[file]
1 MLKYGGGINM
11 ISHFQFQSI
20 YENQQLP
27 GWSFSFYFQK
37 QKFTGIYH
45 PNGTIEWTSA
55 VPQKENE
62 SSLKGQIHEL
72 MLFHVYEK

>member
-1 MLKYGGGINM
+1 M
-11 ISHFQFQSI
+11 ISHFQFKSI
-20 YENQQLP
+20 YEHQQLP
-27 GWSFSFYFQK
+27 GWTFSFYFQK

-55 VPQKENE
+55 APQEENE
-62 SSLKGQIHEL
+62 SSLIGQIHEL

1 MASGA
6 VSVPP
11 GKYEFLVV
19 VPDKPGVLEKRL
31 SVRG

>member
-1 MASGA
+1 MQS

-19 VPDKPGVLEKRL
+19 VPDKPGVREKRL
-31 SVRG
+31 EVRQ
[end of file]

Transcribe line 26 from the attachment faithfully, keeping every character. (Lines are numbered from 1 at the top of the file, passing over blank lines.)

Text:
19 VPDKPGVLEKRL